Swim vs. Spin

There has been talk about the spinnerbait being a thing of the past, about it being replaced by the swimbait. This is one of those things that it is more in the mind of the person using them, as swimbaits and spinnerbaits are great to work hand-in-hand.

Spinnerbaits have vibration and flash of different types with the arms and styles of blades. Colorado and Indiana blades will provide the most vibration while the willow blades will have a quieter vibration. Flash is different from each, with the willow blade having the best baitfish profile and flash.

Swimbaits also have vibration, much like the Colorado and Indiana blades with a harder “thump.” The flash side will vary with the tail color and fleck in the body.

With the skirt, the spinnerbait has a pulsing body. The skirt makes it larger and can also hold scent.

While the body isn’t as wide as the skirt, the swimbait has a solid body that—in most cases—is longer and holds scent better than the skirt on the spinnerbait. Some of the designs also have slits that will provide stability, create air bubbles and provide a good scent-holding area.

Swim heads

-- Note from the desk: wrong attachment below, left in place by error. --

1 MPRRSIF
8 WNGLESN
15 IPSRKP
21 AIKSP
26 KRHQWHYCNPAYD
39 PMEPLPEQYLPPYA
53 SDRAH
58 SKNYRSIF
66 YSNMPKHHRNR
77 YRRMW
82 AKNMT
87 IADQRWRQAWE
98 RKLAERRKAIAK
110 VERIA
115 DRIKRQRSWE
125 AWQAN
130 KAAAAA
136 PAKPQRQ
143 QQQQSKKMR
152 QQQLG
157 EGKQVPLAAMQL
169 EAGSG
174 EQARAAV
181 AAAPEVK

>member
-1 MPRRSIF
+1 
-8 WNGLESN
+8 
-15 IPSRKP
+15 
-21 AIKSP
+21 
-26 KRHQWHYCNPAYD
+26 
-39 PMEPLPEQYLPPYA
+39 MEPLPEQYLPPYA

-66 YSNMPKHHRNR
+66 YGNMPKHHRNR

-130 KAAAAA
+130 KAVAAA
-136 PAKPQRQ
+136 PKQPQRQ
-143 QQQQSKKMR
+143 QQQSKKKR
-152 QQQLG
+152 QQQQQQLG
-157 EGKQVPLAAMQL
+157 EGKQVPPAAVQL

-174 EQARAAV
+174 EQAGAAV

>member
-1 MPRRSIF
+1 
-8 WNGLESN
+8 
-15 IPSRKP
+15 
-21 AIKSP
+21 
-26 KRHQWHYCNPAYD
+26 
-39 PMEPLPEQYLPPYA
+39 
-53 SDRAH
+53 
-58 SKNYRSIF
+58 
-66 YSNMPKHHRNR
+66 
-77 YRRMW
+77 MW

Heads are another consideration on the swimbait. Where the spinnerbait has one, there are several different types of heads that can be used with a swimbait, such as a Darter, B-Fish-N H20 and Blakemore Casey’s Runner (adds a spinner for flash). Some, such as the Blitz swimbait head, are designed specifically for such a bait to provide a straighter swimming action, bumping over structure and a flat rest when resting the lure on the bottom with a pick-up-and-fall retrieve.

The spinnerbait and swimbait can be retrieved fairly much with the same retrieves. There is the straight, constant pull, pump, and slow roll/bump. The other retrieve, already mentioned, is primarily for the swimbait in allowing the lure to go all the way to the bottom and resting for a second before picking it up. Swimbaits will set up with the right head, where spinnerbaits would fall to one side.

Tossing them both back

Both baits can be used together in a couple of ways. I like to throw a spinnerbait first. Then, if there are missed hits, toss out the swimbait as a follow-up lure (after I have added some Kick’N Bass attractant, or using a Natural Forage Baits swimbait which already has the Kick’N Bass).

The second way of working together is to use the swimbait as a trailer on the spinnerbait. This adds body, length and tail action. In some cases, it can also provide a little more flare to the skirt. On the color side, it can enhance or contrast by adding a swimbait with a similar color or a contrasting color.

Scents have been mentioned a couple of times. While there are many types, I prefer three for these two lures—Anise Shad, Crappie and Java. The reason is that the lures primarily represent baitfish, so the first two scents are more in that line. As for the Java, I have found it to be a good all-around scent that I would select for any lure and live bait.

There might be some advantages of one lure over the other, but the other one having another advantage will offset them. So, as said earlier, they can work together perfectly as a follow-up or combination.